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Article ID: 90762 - Last Review: February 27, 2014 - Revision: 2.1

This article was previously published under Q90762
This article has been archived. It is offered "as is" and will no longer be updated.
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SUMMARY

This article discusses system resources for Microsoft Windows versions 3.0 and 3.1, explains how the "System Resources: XX% Free" value is calculated, and describes what to do if system resources become depleted.

MORE INFORMATION

System Resources in Windows 3.0

When you choose About Program Manager from the Help menu in Program Manager, Windows reports a "System Resources: XX% Free" value. This percentage is derived from two of the three major Windows components, USER.EXE and GDI.EXE. (The third component is KRNL286.EXE or KRNL386.EXE, depending on the mode in which Windows is running.)

USER.EXE and GDI.EXE each have a data segment (that is, heap) limited to 64K. The 8086/80286 platform architecture imposes this 64K limit. Program Manager checks the percentage of free heap space for both USER.EXE and GDI.EXE. It then reports the smaller of the two percentages. For example, if USER.EXE has 50 percent free heap space, and GDI.EXE has 70 percent free heap space, Program Manager reports 50 percent.

USER.EXE and GDI.EXE

The USER.EXE heap contains information about windows being used by active applications. The data structure for each window, including any minimized windows, is stored in this heap. Examples of windows include application windows, dialog boxes, and controls (such as buttons and check boxes).

The GDI.EXE heap contains graphical objects, such as pens, brushes, cursors, fonts, and icons.

System Resources in Windows 3.1

A large number of items that originally occupied space in the USER.EXE heap in Windows 3.0 were moved into separate heaps in Windows 3.1.

Two new heaps were created, each limited to 64K. Menu structures are now stored in one heap; menu and window text strings are stored in another heap. Also, window data structures, which are stored in the USER.EXE heap, are slightly smaller than in Windows 3.0.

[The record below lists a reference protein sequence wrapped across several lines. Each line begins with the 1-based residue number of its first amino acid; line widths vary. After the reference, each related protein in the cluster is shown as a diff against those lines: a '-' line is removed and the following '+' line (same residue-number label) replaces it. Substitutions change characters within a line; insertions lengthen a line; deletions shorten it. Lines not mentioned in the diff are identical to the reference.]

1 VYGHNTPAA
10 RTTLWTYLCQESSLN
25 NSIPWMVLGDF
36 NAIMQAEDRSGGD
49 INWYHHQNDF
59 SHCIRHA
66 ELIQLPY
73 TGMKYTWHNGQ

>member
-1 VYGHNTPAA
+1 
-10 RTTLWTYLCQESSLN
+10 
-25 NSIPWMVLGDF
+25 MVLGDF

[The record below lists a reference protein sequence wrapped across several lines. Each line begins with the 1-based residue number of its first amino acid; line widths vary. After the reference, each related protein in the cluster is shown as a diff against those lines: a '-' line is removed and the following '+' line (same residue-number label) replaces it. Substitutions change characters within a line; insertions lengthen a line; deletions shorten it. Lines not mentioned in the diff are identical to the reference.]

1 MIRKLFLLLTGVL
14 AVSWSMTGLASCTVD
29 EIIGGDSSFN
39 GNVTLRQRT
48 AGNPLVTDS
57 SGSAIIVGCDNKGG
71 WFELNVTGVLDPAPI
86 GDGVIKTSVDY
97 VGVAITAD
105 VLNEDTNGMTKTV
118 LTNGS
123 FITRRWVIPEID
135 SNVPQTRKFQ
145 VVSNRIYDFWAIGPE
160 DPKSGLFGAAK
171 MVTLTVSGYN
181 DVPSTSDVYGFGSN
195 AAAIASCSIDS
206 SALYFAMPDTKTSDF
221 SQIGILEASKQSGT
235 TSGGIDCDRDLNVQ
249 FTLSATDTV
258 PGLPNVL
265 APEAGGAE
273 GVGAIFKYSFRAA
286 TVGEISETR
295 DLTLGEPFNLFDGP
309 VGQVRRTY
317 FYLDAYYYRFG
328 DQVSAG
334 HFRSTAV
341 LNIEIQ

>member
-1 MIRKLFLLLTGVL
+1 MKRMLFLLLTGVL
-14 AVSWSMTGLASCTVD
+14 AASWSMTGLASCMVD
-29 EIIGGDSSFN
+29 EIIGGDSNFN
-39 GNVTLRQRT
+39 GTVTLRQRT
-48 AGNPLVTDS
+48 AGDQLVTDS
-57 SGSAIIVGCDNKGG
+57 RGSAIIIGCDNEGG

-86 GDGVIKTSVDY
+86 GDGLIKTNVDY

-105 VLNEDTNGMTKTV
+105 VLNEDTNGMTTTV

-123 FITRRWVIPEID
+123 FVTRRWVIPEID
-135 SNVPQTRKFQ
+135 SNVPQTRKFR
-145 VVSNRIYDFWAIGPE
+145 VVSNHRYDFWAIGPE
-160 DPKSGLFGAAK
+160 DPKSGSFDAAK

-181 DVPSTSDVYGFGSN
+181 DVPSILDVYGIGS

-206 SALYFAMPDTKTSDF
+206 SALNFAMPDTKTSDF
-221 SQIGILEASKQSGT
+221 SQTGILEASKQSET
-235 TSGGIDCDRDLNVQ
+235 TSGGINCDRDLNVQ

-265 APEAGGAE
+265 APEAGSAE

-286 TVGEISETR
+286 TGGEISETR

The GDI.EXE heap capacity in Windows 3.1 decreased slightly. All the objects stored in the GDI.EXE heap were enlarged by 1 byte, making its capacity slightly less than it was in Windows 3.0.

The percentage of available free space is computed for each of the four heaps separately. The lowest value is then reported as the percentage of available system resources, as in Windows 3.0.

Running Out of System Resources

In Windows 3.1, as in version 3.0, you can run out of system resources occasionally because the GDI.EXE heap is still limited to 64K. The entire GDI.EXE heap can become full with buttons, dials, and other graphical objects, causing a low system resources error, even if the other heaps are relatively empty.

Closing Windows applications, frees most USER.EXE objects. However, GDI.EXE objects such as pens and brushes are not always freed, even when heavily graphics-oriented applications are closed. Some portion of the GDI.EXE heap may be lost until you restart Windows.

Reducing System Resources Usage

In Windows 3.0 Program Manager, each displayed icon in a group consumes approximately one-half of one percent of the "System Resources: XX% Free" figure. System resources are not released if the group is minimized or if the icon is deleted during a Windows session. However, if you keep a group minimized when you exit Windows, the next time you start Windows the icons in the group do not take up system resources until you open the group.

NOTE: In Windows 3.1, each group takes just one window, regardless of the number of icons in it.

If your system resources are often low, keeping few applications running is probably the best solution; however, you may also want to do the following:

  • Minimize seldom-used groups to conserve system resources.
  • Don't use wallpaper or use a small bitmap and tile it.
  • Try not to keep groups that have many icons open.
  • If you run an application that uses system resources every time it runs, try to keep it open instead of closing and reopening it many times during the day.
  • Try not to load fonts that aren't needed.
  • Check your screen savers to make sure that they are not leaking resources.

APPLIES TO
  • Microsoft Windows 3.0 Standard Edition
  • Microsoft Windows 3.0a
  • Microsoft Windows 3.1 Standard Edition
  • Microsoft Windows 3.11 Standard Edition
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